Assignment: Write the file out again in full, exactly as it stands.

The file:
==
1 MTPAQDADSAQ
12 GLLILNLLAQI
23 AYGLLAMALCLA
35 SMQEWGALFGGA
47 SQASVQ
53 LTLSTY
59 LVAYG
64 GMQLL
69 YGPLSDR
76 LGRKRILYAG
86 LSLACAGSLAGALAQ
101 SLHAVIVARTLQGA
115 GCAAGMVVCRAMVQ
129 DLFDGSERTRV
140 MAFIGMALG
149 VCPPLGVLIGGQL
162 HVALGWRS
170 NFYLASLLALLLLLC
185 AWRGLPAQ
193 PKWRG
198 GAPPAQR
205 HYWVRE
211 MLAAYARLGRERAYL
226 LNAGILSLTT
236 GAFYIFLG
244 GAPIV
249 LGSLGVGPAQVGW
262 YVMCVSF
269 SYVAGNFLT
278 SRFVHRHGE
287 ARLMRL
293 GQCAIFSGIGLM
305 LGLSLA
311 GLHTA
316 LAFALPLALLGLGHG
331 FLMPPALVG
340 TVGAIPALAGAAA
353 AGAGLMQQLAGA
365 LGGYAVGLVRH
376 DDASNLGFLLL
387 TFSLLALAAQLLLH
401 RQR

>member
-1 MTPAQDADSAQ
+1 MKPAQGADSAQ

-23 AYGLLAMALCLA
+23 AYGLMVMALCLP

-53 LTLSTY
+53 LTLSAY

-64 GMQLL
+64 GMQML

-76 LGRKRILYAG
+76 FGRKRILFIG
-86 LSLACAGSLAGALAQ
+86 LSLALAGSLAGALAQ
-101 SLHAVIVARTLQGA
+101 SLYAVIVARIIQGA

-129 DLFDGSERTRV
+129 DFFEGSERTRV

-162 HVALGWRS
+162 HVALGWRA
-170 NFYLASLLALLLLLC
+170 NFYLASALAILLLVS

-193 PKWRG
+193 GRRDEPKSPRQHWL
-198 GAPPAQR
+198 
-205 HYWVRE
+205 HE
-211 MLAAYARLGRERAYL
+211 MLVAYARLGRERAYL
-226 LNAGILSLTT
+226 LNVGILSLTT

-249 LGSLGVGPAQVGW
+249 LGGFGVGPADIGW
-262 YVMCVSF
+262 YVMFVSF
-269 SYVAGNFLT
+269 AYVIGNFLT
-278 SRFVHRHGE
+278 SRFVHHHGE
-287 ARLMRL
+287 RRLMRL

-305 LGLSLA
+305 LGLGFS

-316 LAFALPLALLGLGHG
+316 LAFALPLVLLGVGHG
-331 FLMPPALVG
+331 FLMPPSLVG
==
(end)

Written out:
1 MTPAQDADSAQ
12 GLLILNLLAQI
23 AYGLLAMALCLA
35 SMQEWGALFGGA
47 SQASVQ
53 LTLSTY
59 LVAYG
64 GMQLL
69 YGPLSDR
76 LGRKRILYAG
86 LSLACAGSLAGALAQ
101 SLHAVIVARTLQGA
115 GCAAGMVVCRAMVQ
129 DLFDGSERTRV
140 MAFIGMALG
149 VCPPLGVLIGGQL
162 HVALGWRS
170 NFYLASLLALLLLLC
185 AWRGLPAQ
193 PKWRG
198 GAPPAQR
205 HYWVRE
211 MLAAYARLGRERAYL
226 LNAGILSLTT
236 GAFYIFLG
244 GAPIV
249 LGSLGVGPAQVGW
262 YVMCVSF
269 SYVAGNFLT
278 SRFVHRHGE
287 ARLMRL
293 GQCAIFSGIGLM
305 LGLSLA
311 GLHTA
316 LAFALPLALLGLGHG
331 FLMPPALVG
340 TVGAIPALAGAAA
353 AGAGLMQQLAGA
365 LGGYAVGLVRH
376 DDASNLGFLLL
387 TFSLLALAAQLLLH
401 RQR

>member
-1 MTPAQDADSAQ
+1 MKPAQGADSAQ

-23 AYGLLAMALCLA
+23 AYGLMVMALCLP

-53 LTLSTY
+53 LTLSAY

-64 GMQLL
+64 GMQML

-76 LGRKRILYAG
+76 FGRKRILFIG
-86 LSLACAGSLAGALAQ
+86 LSLALAGSLAGALAQ
-101 SLHAVIVARTLQGA
+101 SLYAVIVARIIQGA

-129 DLFDGSERTRV
+129 DFFEGSERTRV

-162 HVALGWRS
+162 HVALGWRA
-170 NFYLASLLALLLLLC
+170 NFYLASALAILLLVS

-193 PKWRG
+193 GRRDEPKSPRQHWL
-198 GAPPAQR
+198 
-205 HYWVRE
+205 HE
-211 MLAAYARLGRERAYL
+211 MLVAYARLGRERAYL
-226 LNAGILSLTT
+226 LNVGILSLTT

-249 LGSLGVGPAQVGW
+249 LGGFGVGPADIGW
-262 YVMCVSF
+262 YVMFVSF
-269 SYVAGNFLT
+269 AYVIGNFLT
-278 SRFVHRHGE
+278 SRFVHHHGE
-287 ARLMRL
+287 RRLMRL

-305 LGLSLA
+305 LGLGFS

-316 LAFALPLALLGLGHG
+316 LAFALPLVLLGVGHG
-331 FLMPPALVG
+331 FLMPPSLVG